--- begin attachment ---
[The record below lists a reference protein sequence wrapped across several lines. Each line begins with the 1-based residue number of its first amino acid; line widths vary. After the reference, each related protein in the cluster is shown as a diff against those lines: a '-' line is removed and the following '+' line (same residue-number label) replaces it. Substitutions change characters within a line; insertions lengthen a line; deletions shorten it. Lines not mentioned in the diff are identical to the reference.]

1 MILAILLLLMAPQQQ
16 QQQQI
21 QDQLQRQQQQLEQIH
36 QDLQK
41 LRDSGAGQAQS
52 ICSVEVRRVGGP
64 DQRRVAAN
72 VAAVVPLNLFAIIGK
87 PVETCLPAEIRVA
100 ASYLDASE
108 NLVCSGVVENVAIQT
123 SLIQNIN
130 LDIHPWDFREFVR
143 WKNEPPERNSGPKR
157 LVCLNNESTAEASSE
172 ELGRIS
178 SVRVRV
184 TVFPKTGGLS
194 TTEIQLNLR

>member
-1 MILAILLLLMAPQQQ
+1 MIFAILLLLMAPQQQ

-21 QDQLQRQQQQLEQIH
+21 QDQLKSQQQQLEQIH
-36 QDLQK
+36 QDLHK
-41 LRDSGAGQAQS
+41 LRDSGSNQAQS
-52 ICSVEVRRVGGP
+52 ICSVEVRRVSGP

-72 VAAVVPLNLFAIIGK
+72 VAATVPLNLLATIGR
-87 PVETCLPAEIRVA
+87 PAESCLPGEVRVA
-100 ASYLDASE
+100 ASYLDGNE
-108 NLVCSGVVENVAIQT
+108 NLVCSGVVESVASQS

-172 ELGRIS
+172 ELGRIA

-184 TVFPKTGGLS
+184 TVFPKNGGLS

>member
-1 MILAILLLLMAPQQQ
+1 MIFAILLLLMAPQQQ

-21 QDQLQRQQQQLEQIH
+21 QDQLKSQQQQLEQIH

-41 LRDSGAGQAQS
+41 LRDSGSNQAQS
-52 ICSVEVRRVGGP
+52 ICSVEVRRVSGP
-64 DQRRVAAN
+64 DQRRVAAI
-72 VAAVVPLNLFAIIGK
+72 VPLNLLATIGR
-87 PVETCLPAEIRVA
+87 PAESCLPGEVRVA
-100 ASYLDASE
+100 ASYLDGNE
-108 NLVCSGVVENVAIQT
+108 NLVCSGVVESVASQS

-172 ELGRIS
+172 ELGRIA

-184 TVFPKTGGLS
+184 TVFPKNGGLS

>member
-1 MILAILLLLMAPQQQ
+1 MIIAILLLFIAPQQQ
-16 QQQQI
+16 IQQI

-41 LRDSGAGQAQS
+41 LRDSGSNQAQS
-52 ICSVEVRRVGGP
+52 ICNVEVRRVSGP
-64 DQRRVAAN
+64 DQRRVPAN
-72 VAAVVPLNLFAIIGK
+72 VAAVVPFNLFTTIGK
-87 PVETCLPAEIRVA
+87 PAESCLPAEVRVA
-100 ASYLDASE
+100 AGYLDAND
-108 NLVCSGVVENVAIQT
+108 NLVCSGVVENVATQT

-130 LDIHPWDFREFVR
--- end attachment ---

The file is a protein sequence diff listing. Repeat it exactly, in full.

[The record below lists a reference protein sequence wrapped across several lines. Each line begins with the 1-based residue number of its first amino acid; line widths vary. After the reference, each related protein in the cluster is shown as a diff against those lines: a '-' line is removed and the following '+' line (same residue-number label) replaces it. Substitutions change characters within a line; insertions lengthen a line; deletions shorten it. Lines not mentioned in the diff are identical to the reference.]

1 MILAILLLLMAPQQQ
16 QQQQI
21 QDQLQRQQQQLEQIH
36 QDLQK
41 LRDSGAGQAQS
52 ICSVEVRRVGGP
64 DQRRVAAN
72 VAAVVPLNLFAIIGK
87 PVETCLPAEIRVA
100 ASYLDASE
108 NLVCSGVVENVAIQT
123 SLIQNIN
130 LDIHPWDFREFVR
143 WKNEPPERNSGPKR
157 LVCLNNESTAEASSE
172 ELGRIS
178 SVRVRV
184 TVFPKTGGLS
194 TTEIQLNLR

>member
-1 MILAILLLLMAPQQQ
+1 MIFAILLLLMAPQQQ

-21 QDQLQRQQQQLEQIH
+21 QDQLKSQQQQLEQIH
-36 QDLQK
+36 QDLHK
-41 LRDSGAGQAQS
+41 LRDSGSNQAQS
-52 ICSVEVRRVGGP
+52 ICSVEVRRVSGP

-72 VAAVVPLNLFAIIGK
+72 VAATVPLNLLATIGR
-87 PVETCLPAEIRVA
+87 PAESCLPGEVRVA
-100 ASYLDASE
+100 ASYLDGNE
-108 NLVCSGVVENVAIQT
+108 NLVCSGVVESVASQS

-172 ELGRIS
+172 ELGRIA

-184 TVFPKTGGLS
+184 TVFPKNGGLS

>member
-1 MILAILLLLMAPQQQ
+1 MIFAILLLLMAPQQQ

-21 QDQLQRQQQQLEQIH
+21 QDQLKSQQQQLEQIH

-41 LRDSGAGQAQS
+41 LRDSGSNQAQS
-52 ICSVEVRRVGGP
+52 ICSVEVRRVSGP
-64 DQRRVAAN
+64 DQRRVAAI
-72 VAAVVPLNLFAIIGK
+72 VPLNLLATIGR
-87 PVETCLPAEIRVA
+87 PAESCLPGEVRVA
-100 ASYLDASE
+100 ASYLDGNE
-108 NLVCSGVVENVAIQT
+108 NLVCSGVVESVASQS

-172 ELGRIS
+172 ELGRIA

-184 TVFPKTGGLS
+184 TVFPKNGGLS

>member
-1 MILAILLLLMAPQQQ
+1 MIIAILLLFIAPQQQ
-16 QQQQI
+16 IQQI

-41 LRDSGAGQAQS
+41 LRDSGSNQAQS
-52 ICSVEVRRVGGP
+52 ICNVEVRRVSGP
-64 DQRRVAAN
+64 DQRRVPAN
-72 VAAVVPLNLFAIIGK
+72 VAAVVPFNLFTTIGK
-87 PVETCLPAEIRVA
+87 PAESCLPAEVRVA
-100 ASYLDASE
+100 AGYLDAND
-108 NLVCSGVVENVAIQT
+108 NLVCSGVVENVATQT

-130 LDIHPWDFREFVR